CD= f SiÖj (PS (s, c, wm), SCS (k, cm, kn), HP (MI, MC, CSI), ChM (PS, SCS, HP)).

Where CD stands for classroom dynamics; SiÖj stands for the students in the classroom; PS stands for the processing system and s, c, and wm stand for the three dimensions of the procesing system, that is speed, control, and working memory respectively; SCS stands for the SCSs and k, cm, and kn stand for the kernel elements, computational processes, and knowledge within the SCSs; HP stands for the hypercognitive system and MI, MC, and CSI stand for oneís model of intelligence, model of cognition, and cognitive self-image, respectively; ChM stand for the change mechanisms that regulate change in each of the various systems and levels, that is the processing system, the SCSs, and the hypercognitive system. Formidable as it might seem, this equation is much simpler than reality. This is so because there are highly important factors, such as each studentís motivation and sociometric dynamics among students or among students and teachers, teacherís proficiency, and the curriculum, which are not represented in the equation. Moreover, in the equation there are no provisions for variations in the classroom dynamics over micro- and macro-time, which are of course real and extremely important.

More simply stated, the assumption is made that the response of any individual to what is going in a classroom at a particular moment in relation to a particular subject matter may somehow constrain other classmatesí responses for this or for other subject matters and vise-versa. Mapping the dynamics of this co-developmental process in real classrooms has not even begun. Of course we cannot go very far forward unless we begin right now to map this and all sorts of dynamics I hinted at in this short article.

Conclusion: Constrained Constructivism
Postulate 10 + 1: Learning and Development are Constructive but Constructive Possibilities in Any System or Level in the Mind are Constrained by the Condition of Other Systems or Levels

What then is the main message of this article? I want to focus attention on the implications that this model has for our conception of the nature of development and learning. A whole mythology surrounds these two basic dimensions of the formation of the mind that we unquestionably take for granted--legacies of Piaget and Vygotsky-- even when we do not accept many of the fundamental premises of their theories. According to the myth, these processes are constructive; our ten postulates above strongly suggest that the myth is not tenable. We have postulated that the mind involves multiple levels and systems which are both distinct and synergistically functioning so that development and learning in any one of them is constrained by the condition of the others. Thus, while development and learning in any SCS may be constructive to a certain extend, what can be constructed and how this is done are constrained by the condition of other SCSs, the processing system, and the hypercognitive system. Development and learning in the hypercognitive system are certainly constructive, for they represent the mindís own attempt to map and regulate itself. However, what can be mapped and how it can be regulated are largely constrained by the to-be-mapped and regulated constructs themselves. Learning in the classroom is certainly constructive because students must individually and for themeselves process, organize, and assemble any knowledge and skills offered them. However, what can be constructed by each individual student and how this is done will be constrained by the condition of the levels and systems of this studentís own mind, her classmatesí minds, her teachersí minds and many other factors beyond the concerns of the present article. Thus, it is time to abandon the Piagetian and Vygotskian myth of wild constructivism and consider seriously a model of constrained constructivism. In fact, if we are to understand how the mind is formed during development and learning we must pinpoint how development and learning in each of the system constrains and is constrained by development and learning in every other system with which it synergistically interacts and find out how we can remove or ameliorate these constraints, when necessary, and build onto them, when possible.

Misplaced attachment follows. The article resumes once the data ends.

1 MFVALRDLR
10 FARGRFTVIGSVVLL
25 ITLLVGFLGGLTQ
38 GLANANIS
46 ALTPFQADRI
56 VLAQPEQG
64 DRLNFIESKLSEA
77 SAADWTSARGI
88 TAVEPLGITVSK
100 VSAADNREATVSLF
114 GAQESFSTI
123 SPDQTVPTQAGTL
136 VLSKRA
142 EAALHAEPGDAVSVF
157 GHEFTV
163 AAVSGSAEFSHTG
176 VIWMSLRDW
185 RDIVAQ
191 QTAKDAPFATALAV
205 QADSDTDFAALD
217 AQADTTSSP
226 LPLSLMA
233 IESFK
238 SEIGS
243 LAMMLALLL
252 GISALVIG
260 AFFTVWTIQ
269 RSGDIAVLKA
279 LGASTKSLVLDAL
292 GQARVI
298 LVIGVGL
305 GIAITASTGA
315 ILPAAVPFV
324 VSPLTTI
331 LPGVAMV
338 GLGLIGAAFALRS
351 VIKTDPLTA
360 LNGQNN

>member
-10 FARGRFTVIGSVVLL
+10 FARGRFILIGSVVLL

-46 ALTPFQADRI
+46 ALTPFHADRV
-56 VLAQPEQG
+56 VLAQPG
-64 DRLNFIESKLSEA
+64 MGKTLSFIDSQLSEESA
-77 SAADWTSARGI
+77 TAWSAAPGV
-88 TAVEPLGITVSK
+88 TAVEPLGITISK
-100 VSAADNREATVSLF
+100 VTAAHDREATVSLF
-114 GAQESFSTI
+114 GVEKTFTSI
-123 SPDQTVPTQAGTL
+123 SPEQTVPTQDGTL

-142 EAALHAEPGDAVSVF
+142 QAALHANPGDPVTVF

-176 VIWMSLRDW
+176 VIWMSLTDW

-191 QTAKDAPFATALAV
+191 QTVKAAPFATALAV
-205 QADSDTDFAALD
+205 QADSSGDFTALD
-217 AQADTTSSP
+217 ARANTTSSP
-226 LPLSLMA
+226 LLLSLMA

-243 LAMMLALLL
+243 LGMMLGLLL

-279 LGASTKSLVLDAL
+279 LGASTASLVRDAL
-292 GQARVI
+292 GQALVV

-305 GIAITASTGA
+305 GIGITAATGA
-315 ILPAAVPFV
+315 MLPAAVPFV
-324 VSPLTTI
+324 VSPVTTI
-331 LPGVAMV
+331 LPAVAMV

Adey, P., & Shayer, M. (1994). Really raising standards. London: Routlege.

Baldwin, J. M. (1894). The development of the child and the race. New York: Augustus M. Kelley.

Baltes, P. B., & Smith, J. (1990). Toward a psychology of wisdom and its ontogenesis. In R. J. Sternberg (Ed.), Wisdom: Its nature, origins, and development (pp. 87-120). New York: Cambridge University Press.

Brainerd, C. J. (1978). Piagetís theory of intelligence. Englewood Cliffs, NJ: Prentice-Hall.

Butterworth, G. (1997). Perceptual and motor development. In A. Demetriou, W. Doise, & K. F. M. van Lieashout (Eds.), Developmental psychology (in press). London: Wiley.

Case, R. (1992). The mindís staircase: Exploring the conceptual underpinnings of childrenís thought and knowledge. Hillsdale, NJ: Erlbaum.

Case, R., & Okamoto, Y. (1996). The role of central conceptual structures in the development of childrenís thought. Monographs of the Society for Research in Child Development, 61 (1-2, Serial No. 246).

Chandler, M., Fritz, A. S., & Hala, S. M. (1989). Small scale deceit: Deception as a marker of two-, three-, and four-year-oldsí early theories of mind. Child Development, 60, 1263-1277.